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Creators/Authors contains: "Akers, Sarah"

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  1. Abstract

    Machine learning (ML) has become critical for post-acquisition data analysis in (scanning) transmission electron microscopy, (S)TEM, imaging and spectroscopy. An emerging trend is the transition to real-time analysis and closed-loop microscope operation. The effective use of ML in electron microscopy now requires the development of strategies for microscopy-centric experiment workflow design and optimization. Here, we discuss the associated challenges with the transition to active ML, including sequential data analysis and out-of-distribution drift effects, the requirements for edge operation, local and cloud data storage, and theory in the loop operations. Specifically, we discuss the relative contributions of human scientists and ML agents in the ideation, orchestration, and execution of experimental workflows, as well as the need to develop universal hyper languages that can apply across multiple platforms. These considerations will collectively inform the operationalization of ML in next-generation experimentation.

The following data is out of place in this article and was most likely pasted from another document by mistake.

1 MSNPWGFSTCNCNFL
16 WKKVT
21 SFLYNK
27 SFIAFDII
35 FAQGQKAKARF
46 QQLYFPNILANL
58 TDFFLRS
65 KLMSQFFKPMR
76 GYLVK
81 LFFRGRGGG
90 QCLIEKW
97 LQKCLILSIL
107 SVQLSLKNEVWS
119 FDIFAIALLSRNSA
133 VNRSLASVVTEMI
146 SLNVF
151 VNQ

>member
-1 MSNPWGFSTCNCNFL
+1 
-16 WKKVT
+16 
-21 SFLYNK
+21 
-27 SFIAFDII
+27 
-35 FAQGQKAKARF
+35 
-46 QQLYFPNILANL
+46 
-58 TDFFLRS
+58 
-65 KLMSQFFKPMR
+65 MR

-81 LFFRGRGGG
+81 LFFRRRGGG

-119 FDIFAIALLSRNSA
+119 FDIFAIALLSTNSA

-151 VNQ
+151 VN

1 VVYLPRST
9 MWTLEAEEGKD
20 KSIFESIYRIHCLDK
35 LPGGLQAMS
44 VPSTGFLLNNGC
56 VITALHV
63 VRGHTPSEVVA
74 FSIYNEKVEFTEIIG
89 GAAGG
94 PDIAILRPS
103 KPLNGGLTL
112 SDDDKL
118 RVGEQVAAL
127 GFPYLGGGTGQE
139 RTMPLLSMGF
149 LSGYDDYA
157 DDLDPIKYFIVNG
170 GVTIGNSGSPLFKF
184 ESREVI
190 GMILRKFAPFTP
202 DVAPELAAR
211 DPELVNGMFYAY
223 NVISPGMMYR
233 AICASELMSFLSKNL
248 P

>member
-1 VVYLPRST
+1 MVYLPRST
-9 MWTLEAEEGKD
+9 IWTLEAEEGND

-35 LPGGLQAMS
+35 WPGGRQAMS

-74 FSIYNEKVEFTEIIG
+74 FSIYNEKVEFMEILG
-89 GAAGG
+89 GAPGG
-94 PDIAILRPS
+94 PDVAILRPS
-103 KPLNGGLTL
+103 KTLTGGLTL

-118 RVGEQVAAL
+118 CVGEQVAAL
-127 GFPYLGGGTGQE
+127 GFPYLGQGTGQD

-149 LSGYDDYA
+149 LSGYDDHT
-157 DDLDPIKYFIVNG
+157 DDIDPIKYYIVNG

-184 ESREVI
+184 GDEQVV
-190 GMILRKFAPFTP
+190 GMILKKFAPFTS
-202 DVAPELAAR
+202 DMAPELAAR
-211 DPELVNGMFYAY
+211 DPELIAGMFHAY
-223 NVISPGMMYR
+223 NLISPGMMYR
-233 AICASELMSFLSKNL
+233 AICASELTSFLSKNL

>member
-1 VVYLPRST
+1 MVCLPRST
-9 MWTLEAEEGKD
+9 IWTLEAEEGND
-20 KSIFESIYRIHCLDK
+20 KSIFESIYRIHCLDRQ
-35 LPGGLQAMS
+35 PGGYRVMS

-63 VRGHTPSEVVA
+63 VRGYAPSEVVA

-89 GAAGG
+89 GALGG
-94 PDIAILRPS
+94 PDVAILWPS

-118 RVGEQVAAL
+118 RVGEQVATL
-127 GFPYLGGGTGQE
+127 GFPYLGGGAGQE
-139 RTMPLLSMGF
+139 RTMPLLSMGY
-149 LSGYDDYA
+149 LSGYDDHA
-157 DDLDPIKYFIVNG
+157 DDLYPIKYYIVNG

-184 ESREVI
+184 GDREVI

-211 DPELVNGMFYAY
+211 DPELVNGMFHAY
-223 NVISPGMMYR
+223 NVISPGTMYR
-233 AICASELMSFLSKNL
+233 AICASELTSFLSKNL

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  2. Abstract

    Forecasting models are a central part of many control systems, where high-consequence decisions must be made on long latency control variables. These models are particularly relevant for emerging artificial intelligence (AI)-guided instrumentation, in which prescriptive knowledge is needed to guide autonomous decision-making. Here we describe the implementation of a long short-term memory model (LSTM) for forecasting in situ electron energy loss spectroscopy (EELS) data, one of the richest analytical probes of materials and chemical systems. We describe key considerations for data collection, preprocessing, training, validation, and benchmarking, showing how this approach can yield powerful predictive insight into order-disorder phase transitions. Finally, we comment on how such a model may integrate with emerging AI-guided instrumentation for powerful high-speed experimentation.

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